The collision of transaction culture with relationship culture shows how NOT to succeed in India

It is a frustrating pattern. The eager business team arrives in India on their first trade mission, they race from meeting to meeting and sign lots of MOU’s (Memorandum of Understanding) and appoint agents. The three day trip has been a roaring success!

Then, nothing happens.

What is going on here? The collision of “transaction” culture (the west) and “relationship” culture (India) has taken place yet again, with predictable outcomes.

From the Indian side, a high sense of courtesy and a culture that cannot say “no” means the visitor feels great progress is being achieved – while the Indian is also positive, feeling that a valued relationship might develop. Classic misunderstanding.

What is the alternative? Take a long view of India – at least three years – and wait for genuine relationships to develop. Go to India many times, not just once or twice. Put quick transactions aside and build trust. Learn how to relate to a culture that thinks differently.

Given that around 600 million Indians are under the age of 25, the future is bright and you should be there. Just go about it the right way next time.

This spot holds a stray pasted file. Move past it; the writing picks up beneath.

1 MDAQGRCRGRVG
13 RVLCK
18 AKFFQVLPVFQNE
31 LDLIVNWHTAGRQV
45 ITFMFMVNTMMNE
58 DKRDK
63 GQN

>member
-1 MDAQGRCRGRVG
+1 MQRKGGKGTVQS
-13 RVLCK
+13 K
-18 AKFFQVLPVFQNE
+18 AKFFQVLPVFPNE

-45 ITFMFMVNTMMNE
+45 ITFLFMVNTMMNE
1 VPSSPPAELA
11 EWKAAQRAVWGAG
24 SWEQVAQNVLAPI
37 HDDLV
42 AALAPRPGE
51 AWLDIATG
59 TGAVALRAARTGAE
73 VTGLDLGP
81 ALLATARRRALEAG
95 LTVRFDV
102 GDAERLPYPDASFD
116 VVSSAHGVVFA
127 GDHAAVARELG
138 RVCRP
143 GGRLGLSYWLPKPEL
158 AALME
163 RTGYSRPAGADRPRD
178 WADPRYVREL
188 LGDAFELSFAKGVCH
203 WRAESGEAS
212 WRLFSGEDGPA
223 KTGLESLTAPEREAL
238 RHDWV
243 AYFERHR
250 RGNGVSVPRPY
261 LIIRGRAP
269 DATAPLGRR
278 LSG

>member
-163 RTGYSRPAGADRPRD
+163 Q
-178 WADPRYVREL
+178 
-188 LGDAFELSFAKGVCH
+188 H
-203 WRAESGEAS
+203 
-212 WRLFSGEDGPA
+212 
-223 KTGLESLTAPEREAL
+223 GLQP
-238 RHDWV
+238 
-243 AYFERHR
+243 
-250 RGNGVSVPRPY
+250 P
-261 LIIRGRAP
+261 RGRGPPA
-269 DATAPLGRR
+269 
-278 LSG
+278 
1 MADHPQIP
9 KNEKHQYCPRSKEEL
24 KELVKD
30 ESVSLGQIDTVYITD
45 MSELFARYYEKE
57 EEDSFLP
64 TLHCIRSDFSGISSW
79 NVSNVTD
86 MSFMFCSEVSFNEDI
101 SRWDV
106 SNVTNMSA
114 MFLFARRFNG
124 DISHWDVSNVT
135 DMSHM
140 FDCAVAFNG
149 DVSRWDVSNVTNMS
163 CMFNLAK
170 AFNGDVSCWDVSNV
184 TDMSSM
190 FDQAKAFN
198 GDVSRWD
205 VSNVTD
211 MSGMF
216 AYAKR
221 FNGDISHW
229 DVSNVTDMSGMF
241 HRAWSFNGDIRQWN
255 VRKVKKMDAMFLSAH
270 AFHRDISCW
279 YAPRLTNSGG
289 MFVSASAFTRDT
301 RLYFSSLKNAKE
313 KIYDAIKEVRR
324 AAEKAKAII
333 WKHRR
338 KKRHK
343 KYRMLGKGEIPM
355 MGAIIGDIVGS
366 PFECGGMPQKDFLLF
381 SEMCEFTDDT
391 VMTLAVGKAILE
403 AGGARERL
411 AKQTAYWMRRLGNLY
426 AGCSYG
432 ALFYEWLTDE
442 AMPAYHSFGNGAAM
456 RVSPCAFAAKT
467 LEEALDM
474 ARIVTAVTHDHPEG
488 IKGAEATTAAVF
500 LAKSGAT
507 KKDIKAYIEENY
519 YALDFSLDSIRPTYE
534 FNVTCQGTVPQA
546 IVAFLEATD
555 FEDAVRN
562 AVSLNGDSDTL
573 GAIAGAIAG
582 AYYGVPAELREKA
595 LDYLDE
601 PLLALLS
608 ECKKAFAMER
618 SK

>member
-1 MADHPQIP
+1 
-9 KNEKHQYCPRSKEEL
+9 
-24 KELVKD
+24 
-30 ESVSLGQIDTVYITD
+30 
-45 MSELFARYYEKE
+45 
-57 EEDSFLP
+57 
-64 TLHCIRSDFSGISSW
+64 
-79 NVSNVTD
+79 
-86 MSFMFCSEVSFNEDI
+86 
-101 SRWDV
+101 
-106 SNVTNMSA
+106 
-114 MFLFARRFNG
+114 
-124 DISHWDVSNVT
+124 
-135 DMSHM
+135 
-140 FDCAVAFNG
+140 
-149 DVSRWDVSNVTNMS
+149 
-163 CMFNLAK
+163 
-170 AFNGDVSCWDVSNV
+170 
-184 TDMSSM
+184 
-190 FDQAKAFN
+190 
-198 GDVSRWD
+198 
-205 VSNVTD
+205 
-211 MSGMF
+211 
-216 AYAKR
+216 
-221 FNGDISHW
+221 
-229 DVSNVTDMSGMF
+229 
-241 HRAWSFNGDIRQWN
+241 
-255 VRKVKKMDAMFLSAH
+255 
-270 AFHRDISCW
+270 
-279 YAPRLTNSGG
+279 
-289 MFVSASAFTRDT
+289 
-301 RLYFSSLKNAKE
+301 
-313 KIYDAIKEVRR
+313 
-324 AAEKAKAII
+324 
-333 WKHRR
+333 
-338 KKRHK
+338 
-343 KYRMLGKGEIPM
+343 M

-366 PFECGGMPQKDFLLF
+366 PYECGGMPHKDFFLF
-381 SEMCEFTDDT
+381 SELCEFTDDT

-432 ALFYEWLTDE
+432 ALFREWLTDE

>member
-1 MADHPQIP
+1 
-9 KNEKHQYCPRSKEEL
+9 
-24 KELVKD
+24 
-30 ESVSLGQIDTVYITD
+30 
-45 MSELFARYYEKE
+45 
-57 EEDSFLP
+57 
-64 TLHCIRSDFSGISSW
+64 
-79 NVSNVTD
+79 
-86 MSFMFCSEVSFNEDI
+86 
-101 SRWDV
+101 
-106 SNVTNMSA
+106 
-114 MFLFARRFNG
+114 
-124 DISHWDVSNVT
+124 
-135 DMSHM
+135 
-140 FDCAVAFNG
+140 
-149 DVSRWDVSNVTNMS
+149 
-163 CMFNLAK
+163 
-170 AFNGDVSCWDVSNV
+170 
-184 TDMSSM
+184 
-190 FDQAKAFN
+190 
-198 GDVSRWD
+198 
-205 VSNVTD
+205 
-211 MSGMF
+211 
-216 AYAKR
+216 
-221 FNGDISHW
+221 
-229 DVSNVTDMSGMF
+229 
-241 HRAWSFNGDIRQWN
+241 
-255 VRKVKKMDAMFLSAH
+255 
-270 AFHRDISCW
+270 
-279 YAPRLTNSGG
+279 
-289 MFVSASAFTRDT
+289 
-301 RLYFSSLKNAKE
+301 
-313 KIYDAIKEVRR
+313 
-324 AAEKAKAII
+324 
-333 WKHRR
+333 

Author: Stephen Manallack

Former President, Australia India Business Council, Victoria and Author, You Can Communicate; Riding the Elephant; Soft Skills for a Flat World (published by Tata McGraw-Hill INDIA); Communicating Your Personal Brand. Director, EastWest Academy Pty Ltd and Trainer/Speaker/Mentor in Leadership, Communication and Cross Cultural Communication. Passionate campaigner for closer western relations with India. Stephen Manallack is a specialist on “Doing Business with India” and advisor/trainer on “Cross-Cultural Understanding”. He is a Director of EastWest Academy Pty Ltd which provides strategic advice and counsel regarding business relations with India. A regular speaker in India on leadership and global communication, his most recent speaking tour included a speech to students of the elite Indian university, Amity University, in Noida. He also spoke at a major Federation of Indian Chambers of Commerce and Industry (FICCI) global summit, the PR Consultants Association of India in Delhi, the Symbiosis University in Pune and Cross-Cultural Training for Sundaram Business Services in Chennai. He has visited India on business missions on 10 occasions and led three major trade missions there. He provides cross-cultural training – Asia and the west.

One thought on “The collision of transaction culture with relationship culture shows how NOT to succeed in India”

  1. Well said

    We have been back + forth numerous times and we are still learning!!!!!!!!

    Peter Pryn
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